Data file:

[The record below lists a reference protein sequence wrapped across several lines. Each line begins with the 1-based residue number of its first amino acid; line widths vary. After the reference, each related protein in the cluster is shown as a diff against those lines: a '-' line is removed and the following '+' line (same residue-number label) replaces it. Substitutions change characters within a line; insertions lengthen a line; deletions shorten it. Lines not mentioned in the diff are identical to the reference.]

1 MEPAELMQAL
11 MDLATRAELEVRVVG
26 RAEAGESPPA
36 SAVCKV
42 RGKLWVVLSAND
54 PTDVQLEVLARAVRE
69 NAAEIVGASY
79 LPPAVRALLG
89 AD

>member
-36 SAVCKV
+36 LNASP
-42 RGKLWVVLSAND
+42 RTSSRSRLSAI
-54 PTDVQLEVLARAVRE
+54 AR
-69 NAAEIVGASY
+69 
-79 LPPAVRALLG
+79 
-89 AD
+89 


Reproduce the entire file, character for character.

[The record below lists a reference protein sequence wrapped across several lines. Each line begins with the 1-based residue number of its first amino acid; line widths vary. After the reference, each related protein in the cluster is shown as a diff against those lines: a '-' line is removed and the following '+' line (same residue-number label) replaces it. Substitutions change characters within a line; insertions lengthen a line; deletions shorten it. Lines not mentioned in the diff are identical to the reference.]

1 MEPAELMQAL
11 MDLATRAELEVRVVG
26 RAEAGESPPA
36 SAVCKV
42 RGKLWVVLSAND
54 PTDVQLEVLARAVRE
69 NAAEIVGASY
79 LPPAVRALLG
89 AD

>member
-36 SAVCKV
+36 LNASP
-42 RGKLWVVLSAND
+42 RTSSRSRLSAI
-54 PTDVQLEVLARAVRE
+54 AR
-69 NAAEIVGASY
+69 
-79 LPPAVRALLG
+79 
-89 AD
+89 